MARSEILLE (Reuters) - French police cleared access to a fuel depot at Fos-sur-Mer on the Mediterranean coast after fisherman protesting over rising fuel costs blocked the site for several hours earlier on Friday, the local authorities said.
The fisherman, who are demanding government measures to offset an increase in fuel prices linked to a crude oil rally, prevented the loading of tens of fuel lorries at what is the largest depot in the southern French region of Provence-Alpes-Cote d'Azur.
Rising fuel costs, partly due to upheaval in oil exporter Libya, have become a major political issue this month in France, where pump prices have hit record levels at some stations.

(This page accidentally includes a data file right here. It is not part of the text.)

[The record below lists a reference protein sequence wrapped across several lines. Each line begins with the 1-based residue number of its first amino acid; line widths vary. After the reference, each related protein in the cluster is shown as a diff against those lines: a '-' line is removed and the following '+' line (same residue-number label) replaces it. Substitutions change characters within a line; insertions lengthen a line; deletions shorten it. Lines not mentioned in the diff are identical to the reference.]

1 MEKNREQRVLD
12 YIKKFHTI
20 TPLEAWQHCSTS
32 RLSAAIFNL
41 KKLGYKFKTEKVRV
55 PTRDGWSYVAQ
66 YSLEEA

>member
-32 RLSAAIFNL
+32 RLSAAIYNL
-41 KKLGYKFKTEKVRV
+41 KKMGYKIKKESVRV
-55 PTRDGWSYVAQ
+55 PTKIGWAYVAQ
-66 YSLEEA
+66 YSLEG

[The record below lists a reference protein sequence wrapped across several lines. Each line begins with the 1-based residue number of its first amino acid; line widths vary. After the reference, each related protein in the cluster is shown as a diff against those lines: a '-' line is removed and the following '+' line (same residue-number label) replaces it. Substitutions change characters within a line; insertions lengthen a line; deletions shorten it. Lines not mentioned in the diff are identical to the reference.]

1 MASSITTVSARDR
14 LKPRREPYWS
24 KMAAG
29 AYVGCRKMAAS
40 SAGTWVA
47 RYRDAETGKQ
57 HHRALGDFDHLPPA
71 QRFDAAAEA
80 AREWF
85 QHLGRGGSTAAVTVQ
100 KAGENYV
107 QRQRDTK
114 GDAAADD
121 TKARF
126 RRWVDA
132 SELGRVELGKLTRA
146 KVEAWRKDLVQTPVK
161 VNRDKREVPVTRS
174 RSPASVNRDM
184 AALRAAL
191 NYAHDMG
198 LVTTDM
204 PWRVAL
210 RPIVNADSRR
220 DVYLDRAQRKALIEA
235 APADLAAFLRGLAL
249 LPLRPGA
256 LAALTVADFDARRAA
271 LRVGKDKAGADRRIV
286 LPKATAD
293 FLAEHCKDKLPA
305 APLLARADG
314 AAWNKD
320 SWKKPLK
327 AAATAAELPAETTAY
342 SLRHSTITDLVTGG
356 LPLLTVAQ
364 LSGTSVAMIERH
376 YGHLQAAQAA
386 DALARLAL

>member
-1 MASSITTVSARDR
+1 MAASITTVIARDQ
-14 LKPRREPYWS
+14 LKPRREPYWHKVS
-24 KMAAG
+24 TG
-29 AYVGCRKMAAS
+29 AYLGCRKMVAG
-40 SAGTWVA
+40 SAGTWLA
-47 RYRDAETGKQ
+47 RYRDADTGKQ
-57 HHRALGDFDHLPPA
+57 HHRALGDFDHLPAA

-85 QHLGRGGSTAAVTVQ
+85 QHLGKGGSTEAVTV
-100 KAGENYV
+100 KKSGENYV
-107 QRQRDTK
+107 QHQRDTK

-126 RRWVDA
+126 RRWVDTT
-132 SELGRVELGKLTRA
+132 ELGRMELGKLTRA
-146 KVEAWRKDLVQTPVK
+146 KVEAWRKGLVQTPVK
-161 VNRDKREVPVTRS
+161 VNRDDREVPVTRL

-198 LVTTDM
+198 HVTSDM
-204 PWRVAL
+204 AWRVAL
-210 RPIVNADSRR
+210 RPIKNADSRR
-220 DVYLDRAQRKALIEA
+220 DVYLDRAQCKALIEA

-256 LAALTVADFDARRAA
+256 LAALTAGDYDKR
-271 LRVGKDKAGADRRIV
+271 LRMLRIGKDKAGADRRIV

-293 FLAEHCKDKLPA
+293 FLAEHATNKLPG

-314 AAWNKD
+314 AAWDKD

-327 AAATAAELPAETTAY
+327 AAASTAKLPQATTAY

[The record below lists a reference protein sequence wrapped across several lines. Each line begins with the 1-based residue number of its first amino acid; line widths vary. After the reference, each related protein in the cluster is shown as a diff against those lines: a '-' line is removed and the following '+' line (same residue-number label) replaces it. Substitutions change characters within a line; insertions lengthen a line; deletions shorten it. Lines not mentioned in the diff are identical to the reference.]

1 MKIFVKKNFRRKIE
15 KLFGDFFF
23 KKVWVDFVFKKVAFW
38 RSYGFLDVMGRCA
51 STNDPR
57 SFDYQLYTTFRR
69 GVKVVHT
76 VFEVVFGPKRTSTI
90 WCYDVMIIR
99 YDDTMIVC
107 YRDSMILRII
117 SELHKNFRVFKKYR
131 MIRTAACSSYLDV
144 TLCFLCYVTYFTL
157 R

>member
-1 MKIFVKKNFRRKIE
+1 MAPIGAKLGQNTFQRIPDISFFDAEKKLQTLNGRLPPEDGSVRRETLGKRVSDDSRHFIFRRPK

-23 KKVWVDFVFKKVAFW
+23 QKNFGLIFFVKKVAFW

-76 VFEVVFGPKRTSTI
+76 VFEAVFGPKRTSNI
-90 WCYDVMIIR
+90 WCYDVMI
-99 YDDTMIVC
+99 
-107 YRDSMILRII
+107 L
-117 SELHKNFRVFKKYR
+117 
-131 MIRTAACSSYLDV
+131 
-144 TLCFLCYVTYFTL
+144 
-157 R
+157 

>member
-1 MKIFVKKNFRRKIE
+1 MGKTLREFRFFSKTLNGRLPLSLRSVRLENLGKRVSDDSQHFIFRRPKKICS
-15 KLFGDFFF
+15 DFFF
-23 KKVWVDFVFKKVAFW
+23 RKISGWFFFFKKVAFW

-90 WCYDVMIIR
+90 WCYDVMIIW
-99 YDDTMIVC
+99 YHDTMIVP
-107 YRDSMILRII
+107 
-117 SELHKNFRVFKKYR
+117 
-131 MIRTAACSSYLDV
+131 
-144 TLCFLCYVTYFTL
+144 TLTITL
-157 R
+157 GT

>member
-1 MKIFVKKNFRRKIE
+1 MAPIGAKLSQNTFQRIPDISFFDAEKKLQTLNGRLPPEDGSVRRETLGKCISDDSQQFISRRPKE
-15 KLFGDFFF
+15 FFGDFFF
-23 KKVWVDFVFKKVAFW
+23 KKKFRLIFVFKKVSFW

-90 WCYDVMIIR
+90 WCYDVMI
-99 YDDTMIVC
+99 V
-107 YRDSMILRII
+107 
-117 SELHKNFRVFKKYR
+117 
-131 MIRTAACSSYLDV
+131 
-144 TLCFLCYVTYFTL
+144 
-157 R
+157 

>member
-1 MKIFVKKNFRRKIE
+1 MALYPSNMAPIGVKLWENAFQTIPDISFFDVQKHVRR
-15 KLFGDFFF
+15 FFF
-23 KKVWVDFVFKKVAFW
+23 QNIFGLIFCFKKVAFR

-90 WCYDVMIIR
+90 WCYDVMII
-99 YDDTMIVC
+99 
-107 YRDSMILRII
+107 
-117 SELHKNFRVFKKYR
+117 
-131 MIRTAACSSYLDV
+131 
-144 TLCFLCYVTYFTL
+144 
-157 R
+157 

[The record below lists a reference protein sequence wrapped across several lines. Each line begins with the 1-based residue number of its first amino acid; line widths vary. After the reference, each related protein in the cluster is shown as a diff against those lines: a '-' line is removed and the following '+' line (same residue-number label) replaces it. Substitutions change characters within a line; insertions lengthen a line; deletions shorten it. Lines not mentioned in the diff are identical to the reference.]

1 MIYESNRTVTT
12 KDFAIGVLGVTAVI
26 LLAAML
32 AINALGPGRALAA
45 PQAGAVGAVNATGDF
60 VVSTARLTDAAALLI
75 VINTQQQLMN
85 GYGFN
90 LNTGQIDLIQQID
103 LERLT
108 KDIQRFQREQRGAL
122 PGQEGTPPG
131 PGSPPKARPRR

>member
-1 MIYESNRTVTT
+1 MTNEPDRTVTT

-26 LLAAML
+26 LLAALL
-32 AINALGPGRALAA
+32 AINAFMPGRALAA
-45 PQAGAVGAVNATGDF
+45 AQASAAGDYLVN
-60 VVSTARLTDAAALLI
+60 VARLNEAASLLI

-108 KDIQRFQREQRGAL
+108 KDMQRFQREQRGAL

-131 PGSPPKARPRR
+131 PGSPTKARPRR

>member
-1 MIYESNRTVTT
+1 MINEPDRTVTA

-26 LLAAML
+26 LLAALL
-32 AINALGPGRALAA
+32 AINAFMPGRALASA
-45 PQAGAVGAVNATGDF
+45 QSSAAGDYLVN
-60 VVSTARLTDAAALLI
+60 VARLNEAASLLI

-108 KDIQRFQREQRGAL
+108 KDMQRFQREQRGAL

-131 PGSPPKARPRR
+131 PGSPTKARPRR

The depot protest by fisherman did not affect sea access to the nearby oil terminals of Fos-Lavera, a spokesman for the port of Marseille said.
The Fos-Lavera terminals were at the center of strike action in France's oil sector last year that brought refineries to a standstill and led to shortages at petrol pumps.
The dispute at Fos-Lavera last year was against port reform and dovetailed with wider protests against pension reform in a month-long movement that paralyzed the oil market.
In a separate dispute, French riot police on Thursday lifted a two-day blockade by ferry workers in another part of the Marseille port.
(Reporting by Jean-Francois Rosnoblet; writing by Gus Trompiz in Paris, editing by Ikuko kurahone and Keiron Henderson)